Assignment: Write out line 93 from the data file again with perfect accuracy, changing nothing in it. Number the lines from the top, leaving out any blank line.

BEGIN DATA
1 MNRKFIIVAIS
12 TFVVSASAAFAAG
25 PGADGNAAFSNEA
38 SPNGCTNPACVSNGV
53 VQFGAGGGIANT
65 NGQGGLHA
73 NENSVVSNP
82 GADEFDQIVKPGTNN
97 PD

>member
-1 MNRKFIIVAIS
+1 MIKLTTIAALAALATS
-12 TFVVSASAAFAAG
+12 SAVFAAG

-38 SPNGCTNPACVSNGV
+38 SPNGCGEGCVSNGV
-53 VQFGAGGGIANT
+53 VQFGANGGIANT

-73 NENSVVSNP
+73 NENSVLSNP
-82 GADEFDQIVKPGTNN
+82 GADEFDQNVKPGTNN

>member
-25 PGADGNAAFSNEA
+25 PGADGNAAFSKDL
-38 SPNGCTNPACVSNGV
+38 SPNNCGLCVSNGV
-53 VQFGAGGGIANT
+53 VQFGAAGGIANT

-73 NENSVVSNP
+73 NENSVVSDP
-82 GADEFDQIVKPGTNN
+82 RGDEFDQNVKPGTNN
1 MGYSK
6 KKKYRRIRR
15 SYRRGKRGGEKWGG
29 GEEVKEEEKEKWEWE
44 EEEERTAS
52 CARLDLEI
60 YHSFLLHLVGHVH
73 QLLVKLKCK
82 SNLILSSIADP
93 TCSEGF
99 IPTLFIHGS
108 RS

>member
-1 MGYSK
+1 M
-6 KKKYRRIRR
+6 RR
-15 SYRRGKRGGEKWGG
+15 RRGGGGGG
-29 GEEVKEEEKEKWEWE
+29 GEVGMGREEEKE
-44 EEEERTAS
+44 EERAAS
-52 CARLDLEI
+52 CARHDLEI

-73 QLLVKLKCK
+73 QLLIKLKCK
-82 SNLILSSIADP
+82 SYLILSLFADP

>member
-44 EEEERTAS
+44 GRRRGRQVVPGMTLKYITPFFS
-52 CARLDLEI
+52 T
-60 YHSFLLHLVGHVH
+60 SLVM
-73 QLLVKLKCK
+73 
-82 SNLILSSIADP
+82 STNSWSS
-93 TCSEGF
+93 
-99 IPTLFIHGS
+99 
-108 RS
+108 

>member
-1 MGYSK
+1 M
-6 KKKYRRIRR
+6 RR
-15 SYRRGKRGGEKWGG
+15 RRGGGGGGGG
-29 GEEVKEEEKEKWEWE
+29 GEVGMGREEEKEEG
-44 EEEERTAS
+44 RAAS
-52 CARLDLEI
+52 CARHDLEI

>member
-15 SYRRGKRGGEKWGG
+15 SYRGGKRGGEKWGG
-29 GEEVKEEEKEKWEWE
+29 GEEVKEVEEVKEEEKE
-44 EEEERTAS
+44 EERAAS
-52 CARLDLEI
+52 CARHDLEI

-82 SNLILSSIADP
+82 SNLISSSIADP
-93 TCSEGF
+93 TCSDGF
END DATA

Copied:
>member